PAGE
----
When I first arrived in London, I knew it only as a series of street-level islands around Underground stations. I never took to buses much, so, for me, the city was defined by the Harry Beck-originated Tube map.
It was a while before I realised how wildly out of phase with reality that diagram is. Even today, I sometimes find myself confused by the Bank/ Monument link and the over-supply of Aldgates. And time slows almost to a stop as you negotiate Hounslows East, Central and West en route to Heathrow. Couldn’t anyone come up with a livelier sequence of station names than that?
London’s not alone in having trouble squaring fiction and fact in its transport graphics. For sheer confusion, nothing beats the Châtelet interchange in Paris. But London has more trouble than most because it is expanding in one direction only – east – and changing the nature of its transport at the same time.
It was always odd that Londoners didn’t have a map that showed all the real connections they can make. Given that the Tube network is concentrated north of the river, the impression given was that south London was a transport-free zone.
Now, even I, a committed north Londoner, know that’s not true. Forget buses – nobody has ever been able to make a comprehensible London bus map. But south London has a surface-rail network that links all kinds of places in sometimes unexpected ways. You would imagine that this network would be fully integrated with the tube map. Sometimes they try, in a half-hearted way. The surface routes are always shown in ghostly outline as if they’re not quite there, or not to be trusted.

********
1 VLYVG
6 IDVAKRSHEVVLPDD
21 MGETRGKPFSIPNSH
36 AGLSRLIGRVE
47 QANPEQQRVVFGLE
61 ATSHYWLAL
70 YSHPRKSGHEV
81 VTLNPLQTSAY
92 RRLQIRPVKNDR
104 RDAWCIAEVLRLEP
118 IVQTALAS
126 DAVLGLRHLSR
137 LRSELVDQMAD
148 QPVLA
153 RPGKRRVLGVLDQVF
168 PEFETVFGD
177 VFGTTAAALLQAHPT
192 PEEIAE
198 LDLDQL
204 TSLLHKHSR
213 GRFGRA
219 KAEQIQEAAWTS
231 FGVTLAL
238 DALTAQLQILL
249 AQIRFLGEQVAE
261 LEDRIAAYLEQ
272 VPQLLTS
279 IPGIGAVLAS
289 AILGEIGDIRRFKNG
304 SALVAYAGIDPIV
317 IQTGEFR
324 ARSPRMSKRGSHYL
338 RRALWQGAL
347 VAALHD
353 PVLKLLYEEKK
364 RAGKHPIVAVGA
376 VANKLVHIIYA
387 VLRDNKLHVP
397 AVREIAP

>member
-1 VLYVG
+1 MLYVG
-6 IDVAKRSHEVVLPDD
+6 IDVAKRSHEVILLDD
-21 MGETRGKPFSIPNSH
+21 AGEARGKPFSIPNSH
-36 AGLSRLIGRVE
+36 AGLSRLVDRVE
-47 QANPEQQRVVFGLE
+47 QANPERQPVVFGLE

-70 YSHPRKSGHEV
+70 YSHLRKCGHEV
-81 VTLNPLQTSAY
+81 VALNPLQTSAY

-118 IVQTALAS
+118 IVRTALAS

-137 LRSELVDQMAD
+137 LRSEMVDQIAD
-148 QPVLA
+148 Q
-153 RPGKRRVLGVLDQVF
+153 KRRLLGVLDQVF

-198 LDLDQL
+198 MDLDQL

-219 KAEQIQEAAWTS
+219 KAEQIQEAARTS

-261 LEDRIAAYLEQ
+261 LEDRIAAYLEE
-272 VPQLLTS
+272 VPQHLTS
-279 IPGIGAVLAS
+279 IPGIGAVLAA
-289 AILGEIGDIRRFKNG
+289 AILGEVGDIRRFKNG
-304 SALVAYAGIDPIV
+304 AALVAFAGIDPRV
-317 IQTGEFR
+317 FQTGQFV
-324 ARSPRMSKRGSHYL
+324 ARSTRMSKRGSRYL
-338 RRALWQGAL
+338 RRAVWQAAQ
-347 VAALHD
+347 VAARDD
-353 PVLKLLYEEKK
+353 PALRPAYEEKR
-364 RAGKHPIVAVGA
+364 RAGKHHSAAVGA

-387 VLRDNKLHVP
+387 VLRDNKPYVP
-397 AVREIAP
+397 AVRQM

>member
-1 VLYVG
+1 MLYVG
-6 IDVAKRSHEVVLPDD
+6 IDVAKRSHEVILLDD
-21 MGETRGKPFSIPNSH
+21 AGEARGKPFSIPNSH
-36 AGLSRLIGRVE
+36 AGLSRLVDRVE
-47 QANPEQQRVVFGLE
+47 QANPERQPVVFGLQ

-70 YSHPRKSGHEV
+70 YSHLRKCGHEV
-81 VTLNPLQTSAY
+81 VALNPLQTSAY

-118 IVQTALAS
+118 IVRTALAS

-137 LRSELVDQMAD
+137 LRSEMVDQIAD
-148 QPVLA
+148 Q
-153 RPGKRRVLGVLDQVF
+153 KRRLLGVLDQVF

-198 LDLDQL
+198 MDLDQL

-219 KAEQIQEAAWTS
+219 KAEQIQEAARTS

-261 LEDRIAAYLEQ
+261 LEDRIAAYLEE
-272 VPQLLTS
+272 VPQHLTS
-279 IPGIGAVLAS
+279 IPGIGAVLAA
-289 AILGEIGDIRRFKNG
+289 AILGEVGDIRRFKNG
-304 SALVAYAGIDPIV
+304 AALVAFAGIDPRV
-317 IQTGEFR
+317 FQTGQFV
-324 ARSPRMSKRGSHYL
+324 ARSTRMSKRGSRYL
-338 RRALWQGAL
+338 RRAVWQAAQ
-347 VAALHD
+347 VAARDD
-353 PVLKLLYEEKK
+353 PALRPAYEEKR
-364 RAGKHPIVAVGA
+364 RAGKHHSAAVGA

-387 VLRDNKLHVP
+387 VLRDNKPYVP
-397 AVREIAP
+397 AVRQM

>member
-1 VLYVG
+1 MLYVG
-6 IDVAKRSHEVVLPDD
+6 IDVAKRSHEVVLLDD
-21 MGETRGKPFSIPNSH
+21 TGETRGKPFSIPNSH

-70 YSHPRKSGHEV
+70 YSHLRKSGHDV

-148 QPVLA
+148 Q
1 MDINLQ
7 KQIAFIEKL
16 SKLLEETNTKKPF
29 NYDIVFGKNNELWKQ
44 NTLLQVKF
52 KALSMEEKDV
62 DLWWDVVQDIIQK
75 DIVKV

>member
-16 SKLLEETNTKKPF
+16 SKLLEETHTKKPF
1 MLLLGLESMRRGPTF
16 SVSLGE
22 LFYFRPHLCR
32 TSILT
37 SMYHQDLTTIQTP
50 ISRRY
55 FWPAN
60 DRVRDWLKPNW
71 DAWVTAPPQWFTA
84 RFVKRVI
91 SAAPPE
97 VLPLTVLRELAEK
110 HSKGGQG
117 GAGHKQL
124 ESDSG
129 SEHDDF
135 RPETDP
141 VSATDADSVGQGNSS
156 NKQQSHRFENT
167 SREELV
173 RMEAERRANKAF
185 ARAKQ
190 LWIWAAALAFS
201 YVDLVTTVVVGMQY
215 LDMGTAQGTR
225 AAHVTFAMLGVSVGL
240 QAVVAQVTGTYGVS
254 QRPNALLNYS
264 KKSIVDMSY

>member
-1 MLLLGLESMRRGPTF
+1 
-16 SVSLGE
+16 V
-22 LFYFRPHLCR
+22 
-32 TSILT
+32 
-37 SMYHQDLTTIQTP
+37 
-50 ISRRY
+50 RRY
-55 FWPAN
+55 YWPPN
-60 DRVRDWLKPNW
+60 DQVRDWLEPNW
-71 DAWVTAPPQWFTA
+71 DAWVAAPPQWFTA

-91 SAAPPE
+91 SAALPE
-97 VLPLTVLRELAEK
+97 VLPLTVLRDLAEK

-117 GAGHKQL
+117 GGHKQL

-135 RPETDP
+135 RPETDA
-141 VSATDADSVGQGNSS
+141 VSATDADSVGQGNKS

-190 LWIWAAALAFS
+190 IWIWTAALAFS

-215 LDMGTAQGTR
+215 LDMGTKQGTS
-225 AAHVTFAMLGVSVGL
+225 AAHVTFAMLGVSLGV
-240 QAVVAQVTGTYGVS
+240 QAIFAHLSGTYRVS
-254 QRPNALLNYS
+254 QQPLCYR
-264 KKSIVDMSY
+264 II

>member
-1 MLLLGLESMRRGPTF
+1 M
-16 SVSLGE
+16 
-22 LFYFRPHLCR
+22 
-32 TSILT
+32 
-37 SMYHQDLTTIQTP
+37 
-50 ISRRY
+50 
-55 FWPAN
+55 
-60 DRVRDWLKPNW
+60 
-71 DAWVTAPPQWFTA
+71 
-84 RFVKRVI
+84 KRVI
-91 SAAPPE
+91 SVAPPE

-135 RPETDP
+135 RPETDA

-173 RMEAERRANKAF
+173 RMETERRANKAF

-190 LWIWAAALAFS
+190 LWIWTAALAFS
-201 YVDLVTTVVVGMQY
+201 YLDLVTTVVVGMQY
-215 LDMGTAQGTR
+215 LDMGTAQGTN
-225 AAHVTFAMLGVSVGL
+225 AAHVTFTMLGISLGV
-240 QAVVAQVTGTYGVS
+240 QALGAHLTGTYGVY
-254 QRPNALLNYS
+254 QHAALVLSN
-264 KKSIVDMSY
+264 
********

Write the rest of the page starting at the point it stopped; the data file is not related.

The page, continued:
Partly this is to do with the ridiculously inconsistent fare-charging system in London. You can buy an expensive paper ticket that lets you travel above and below ground as much as you want – but you can’t do that with the much-vaunted cheaper, hi-tech Oystercard, because the overground rail companies don’t recognise it. The result of this absurdity is to shrink people’s perception of where London actually is – because most people now define the capital as where they can get to with an Oyster.
We’re told this is now being addressed. The rail companies will Oyster-ise, while Mayor Ken Livingstone is patching together a branded overground system that will balance the Underground one and have equal validity. Eventually, it will encircle London. In the meantime, strange little Tube anomalies like the East London Line are being extended and linked into the main network. Elsewhere, did you know that they’ve just dug a £180m tunnel to extend the astonishingly slow and jerky Docklands Light Railway system to godforsaken Woolwich? Apparently it’s part of the Olympics transport legacy.
My point is this: bunging Ken’s few overground-branded lines on to the Tube map in orange – the chosen colour – doesn’t solve the underlying problem: that we badly need a rethink of the map that shows us how to get around on all those other surface lines, particularly in south London. A proper one that gets to grips with the system that already exists.
I fear it won’t happen, for one very good reason: colour. The Tube lines are quite simple and colour-coded. The south-eastern surface rail network is highly complex, hence resistant to colour-coding. Besides, all the main colours have already been used. So we need a new Beck – someone to come up with a new explanatory diagram for all London’s railways. Any takers?